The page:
Full Access Members Only

3rd Variation With A Backing Track


Get Full Access Today To Learn

Sweep Picking Series 3: Basic Applications

Plus 11,000 More Guitar Lessons.

Product Cost Lessons Instructors Instructor Help New Lessons Return Policy
Guitar Tricks $19.95 11,000+ 45 Instructors Yes Yes, Weekly 60 Days
Guitar Dvd's $30 - $60 20 - 30 1 Instructor No Interaction No No
Guitar Books $20 - $40 30 - 40 1 Instructor No Interaction No No
Other Sites $20 - $40 100 - 500 1-5 Instructor Sometimes Sometimes 3-7 Days
In-person $40 - $80 1 Hour 1 Instructor Yes Yes No
This is the third variation we will try with our sweep picking technique.

We are still using the four string root position chord shape in four different places to achieve four different chords that will form a basic, common chord progression.

  • C major (I) for 2 measures
  • A minor (vi) for 2 measures
  • F major (IV) for 2 measures
  • G major (V) for 2 measures
  • Repeat

    We will sweep each chord twice per measure. This time we will play the first sweep up pitchwise (across the strings from low strings to high), then back down pitchwise (from high strings back down to low). The downward sweep has a little bit more ring to it. Back off of the muting and let the notes ring a bit more.

    But this time we are adding another note to the top of the sweep, another chord tone (the third of each chord) on the high E string after we play the root note on the same string!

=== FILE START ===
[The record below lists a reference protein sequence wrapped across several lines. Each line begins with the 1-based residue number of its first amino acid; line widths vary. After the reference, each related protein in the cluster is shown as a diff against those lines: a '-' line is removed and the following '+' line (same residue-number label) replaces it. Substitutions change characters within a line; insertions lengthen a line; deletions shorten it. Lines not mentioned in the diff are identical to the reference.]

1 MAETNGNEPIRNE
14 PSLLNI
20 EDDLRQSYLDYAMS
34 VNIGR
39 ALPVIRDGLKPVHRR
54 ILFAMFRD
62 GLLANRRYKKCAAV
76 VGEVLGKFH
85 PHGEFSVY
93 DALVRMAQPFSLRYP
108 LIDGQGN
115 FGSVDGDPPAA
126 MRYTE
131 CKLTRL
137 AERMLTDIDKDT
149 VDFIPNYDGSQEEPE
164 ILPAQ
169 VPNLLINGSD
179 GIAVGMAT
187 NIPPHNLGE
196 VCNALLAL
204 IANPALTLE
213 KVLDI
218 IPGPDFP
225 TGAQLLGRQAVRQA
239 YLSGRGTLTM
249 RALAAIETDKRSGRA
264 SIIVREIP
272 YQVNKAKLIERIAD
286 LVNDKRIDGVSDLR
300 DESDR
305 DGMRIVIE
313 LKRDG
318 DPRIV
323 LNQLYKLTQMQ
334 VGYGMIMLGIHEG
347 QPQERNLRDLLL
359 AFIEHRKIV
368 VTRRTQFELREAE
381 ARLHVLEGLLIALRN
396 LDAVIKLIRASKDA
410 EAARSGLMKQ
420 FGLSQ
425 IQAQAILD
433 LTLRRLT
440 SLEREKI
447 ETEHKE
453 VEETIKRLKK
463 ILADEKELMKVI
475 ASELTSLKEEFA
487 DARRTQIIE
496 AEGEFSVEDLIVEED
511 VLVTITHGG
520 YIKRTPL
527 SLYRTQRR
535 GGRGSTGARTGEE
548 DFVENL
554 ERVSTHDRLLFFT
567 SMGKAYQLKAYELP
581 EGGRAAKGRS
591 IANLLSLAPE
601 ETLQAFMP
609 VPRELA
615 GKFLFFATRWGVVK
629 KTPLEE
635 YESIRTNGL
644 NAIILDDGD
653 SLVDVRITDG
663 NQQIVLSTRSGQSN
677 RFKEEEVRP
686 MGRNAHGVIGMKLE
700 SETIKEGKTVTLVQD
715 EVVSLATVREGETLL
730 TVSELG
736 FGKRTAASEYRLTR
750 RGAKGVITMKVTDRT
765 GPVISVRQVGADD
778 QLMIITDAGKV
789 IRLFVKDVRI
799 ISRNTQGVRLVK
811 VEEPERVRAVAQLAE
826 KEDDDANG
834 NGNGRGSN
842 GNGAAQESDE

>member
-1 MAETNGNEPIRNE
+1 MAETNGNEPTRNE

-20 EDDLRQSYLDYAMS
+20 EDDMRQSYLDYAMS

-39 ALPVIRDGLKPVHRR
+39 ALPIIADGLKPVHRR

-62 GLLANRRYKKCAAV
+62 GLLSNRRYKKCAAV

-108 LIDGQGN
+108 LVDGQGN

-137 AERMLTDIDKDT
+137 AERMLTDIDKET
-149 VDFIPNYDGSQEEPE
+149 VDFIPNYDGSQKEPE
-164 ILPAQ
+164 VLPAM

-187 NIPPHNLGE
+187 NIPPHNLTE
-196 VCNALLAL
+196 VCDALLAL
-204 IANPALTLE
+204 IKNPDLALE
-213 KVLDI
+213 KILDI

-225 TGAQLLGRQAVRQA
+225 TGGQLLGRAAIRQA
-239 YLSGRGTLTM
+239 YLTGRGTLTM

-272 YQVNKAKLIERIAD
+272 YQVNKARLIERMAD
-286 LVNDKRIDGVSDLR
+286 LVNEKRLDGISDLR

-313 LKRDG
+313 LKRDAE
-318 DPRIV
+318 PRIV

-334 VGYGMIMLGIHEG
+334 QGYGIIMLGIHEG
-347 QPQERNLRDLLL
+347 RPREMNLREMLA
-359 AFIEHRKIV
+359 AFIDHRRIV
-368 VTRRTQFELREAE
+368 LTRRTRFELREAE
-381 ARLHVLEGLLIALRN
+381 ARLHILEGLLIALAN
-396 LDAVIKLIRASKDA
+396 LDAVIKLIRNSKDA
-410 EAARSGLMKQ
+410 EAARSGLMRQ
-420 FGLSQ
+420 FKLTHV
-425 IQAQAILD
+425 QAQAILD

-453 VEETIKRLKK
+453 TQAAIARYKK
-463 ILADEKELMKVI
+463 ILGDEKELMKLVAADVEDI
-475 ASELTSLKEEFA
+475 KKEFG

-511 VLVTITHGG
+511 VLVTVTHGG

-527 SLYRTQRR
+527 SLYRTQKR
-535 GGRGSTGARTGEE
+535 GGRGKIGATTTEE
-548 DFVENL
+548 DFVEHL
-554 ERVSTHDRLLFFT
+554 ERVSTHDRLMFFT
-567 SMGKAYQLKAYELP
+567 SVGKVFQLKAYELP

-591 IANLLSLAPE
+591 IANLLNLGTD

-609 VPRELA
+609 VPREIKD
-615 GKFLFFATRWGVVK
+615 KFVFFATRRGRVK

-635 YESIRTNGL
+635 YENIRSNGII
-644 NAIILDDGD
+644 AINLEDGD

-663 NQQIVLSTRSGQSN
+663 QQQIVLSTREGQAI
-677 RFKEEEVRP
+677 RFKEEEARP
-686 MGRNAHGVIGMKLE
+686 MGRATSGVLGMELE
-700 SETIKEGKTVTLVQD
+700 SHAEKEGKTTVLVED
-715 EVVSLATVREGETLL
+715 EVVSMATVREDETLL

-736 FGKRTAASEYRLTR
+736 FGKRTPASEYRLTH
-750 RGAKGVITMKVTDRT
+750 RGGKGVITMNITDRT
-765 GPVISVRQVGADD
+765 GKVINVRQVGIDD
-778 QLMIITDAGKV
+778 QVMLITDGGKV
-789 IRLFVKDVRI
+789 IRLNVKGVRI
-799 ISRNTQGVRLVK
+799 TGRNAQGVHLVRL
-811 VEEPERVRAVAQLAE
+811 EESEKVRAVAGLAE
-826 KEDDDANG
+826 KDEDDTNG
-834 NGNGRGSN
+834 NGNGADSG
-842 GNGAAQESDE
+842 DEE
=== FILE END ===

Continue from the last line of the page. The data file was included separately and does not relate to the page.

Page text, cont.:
Again, this variation to sweeping can involve letting the strings ring a little bit more than before. Or you can continue to mute each string immediately after it is played. Try doing it several different ways. Then you can use whichever approach best fits in the situation you need. You'll be ready for all of them!

    Also, important to notice is that we are (slowly!) sweeping back in the other direction. After sweeping up the strings, then we slowly sweep down the strings. You can change picking directions after the top E string. Or you can stop at the B string, lift your pick up and over the E string and then start playing the other direction starting with the E string. Again, you should probably practice both so you can do which ever one works or sounds best in any given musical situation.

    This will give us more practice at placing the sweep in different places rhythmically within a measure of music. Also it creates that really nifty sound, similiar to a late 50s, early 60s type of pop music, "Doo Wop" rhythm.

  • Open In New Window
    lesson notation

    Click Here To Download This Track